I got out of the Army in 2006 in order to go to school. A friend and mentor warned me not to be “that guy” who leaves the military but can’t live it down while attending college, telling anyone who will listen about jumping out of airplanes or my time in Iraq. I took the advice seriously and tried my best to keep my head down between classes and to blend in the best I could.

That lasted all of about two weeks, when I met another paratrooper in my first writing class. Neither of us knew the other had served. He had a beard and seemed like he could have been just a regular guy. For some reason, we started talking after class one day and began the usual small talk, asking about each other’s backgrounds. We were surprised to learn we both had recently left the Army after serving in the 82nd Airborne Division and were beginning our new lives as students.

It was a relief to know I wasn’t the only one, and it was exciting to meet someone in the classroom who understood me and what I experienced, someone who could nod appreciatively when I told him how many jumps I had or what neighborhoods in Baghdad I patrolled.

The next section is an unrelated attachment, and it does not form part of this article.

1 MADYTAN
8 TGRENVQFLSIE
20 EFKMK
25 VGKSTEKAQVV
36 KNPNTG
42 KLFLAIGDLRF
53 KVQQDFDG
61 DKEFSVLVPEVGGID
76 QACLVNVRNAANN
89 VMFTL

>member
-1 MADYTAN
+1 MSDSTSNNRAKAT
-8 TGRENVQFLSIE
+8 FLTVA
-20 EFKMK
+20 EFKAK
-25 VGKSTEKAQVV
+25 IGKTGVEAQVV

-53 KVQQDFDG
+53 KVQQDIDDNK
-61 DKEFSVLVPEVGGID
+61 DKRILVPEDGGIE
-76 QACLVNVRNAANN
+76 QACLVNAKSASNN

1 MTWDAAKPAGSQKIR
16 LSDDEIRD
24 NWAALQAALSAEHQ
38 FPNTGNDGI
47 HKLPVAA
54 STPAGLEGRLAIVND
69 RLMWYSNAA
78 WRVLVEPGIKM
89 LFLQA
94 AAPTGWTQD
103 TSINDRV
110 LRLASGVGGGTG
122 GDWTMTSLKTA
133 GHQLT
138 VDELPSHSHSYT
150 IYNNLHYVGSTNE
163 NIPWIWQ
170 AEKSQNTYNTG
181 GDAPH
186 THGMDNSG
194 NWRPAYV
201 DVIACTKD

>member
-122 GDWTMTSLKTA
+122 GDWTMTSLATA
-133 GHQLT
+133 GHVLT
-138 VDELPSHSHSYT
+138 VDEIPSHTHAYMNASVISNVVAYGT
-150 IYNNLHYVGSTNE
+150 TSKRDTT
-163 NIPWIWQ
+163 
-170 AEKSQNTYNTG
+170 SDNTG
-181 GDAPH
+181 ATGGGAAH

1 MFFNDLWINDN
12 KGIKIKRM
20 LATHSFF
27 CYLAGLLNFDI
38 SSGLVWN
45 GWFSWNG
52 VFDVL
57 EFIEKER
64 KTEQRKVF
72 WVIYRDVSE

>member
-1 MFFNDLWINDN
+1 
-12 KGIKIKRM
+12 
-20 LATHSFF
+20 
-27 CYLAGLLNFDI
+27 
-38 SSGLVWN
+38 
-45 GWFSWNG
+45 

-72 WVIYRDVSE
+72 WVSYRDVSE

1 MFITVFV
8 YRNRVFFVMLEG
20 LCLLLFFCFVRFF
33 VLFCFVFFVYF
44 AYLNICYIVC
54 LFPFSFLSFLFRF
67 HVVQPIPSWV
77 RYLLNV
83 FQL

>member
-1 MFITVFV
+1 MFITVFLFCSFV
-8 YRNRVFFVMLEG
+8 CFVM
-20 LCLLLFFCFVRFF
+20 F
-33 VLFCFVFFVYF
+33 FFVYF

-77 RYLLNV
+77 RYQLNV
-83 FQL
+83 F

From that point, it was clear to me that my identity as someone who served – a Veteran – was going to define me to the rest of the world, whether I liked it or not.

So I ran with it.

I started a Veterans club at the City College of New York and became an active member of Iraq and Afghanistan Veterans of America. I advocated locally and nationally on behalf of Veterans and did my best to highlight the traits that make Vets an asset to any organization. I’ve written as much as I can about Veterans issues, fully believing that talking seriously about military experience is important in both spreading awareness and as a therapeutic tool for me.

I spent the past five years doing these things. Without question, the best part was meeting other Veterans, from all eras, and talking about the strange transition back into American society.

After finishing college last September, I decided to make another run in the Army and applied for Officer Candidate School. I missed the Army and I missed being a soldier. I was accepted, and I recently commissioned after attending the twelve week course at Fort Benning. I am currently attending infantry training.

One of the strangest things about making the transition back into the military is the fact that despite knowing that I’m a soldier again, I still feel like a Veteran. Not in the sense of just someone who served in the military or in war, but as an all-encompassing identity.

Having expended so much energy over the past five years talking about some of the things that happen after military service – going to school on the Post-9/11 GI Bill, getting treatment at VA, PTSD, TBI, and the civilian-military divide – I can’t help but view the military through the prism of the Veteran.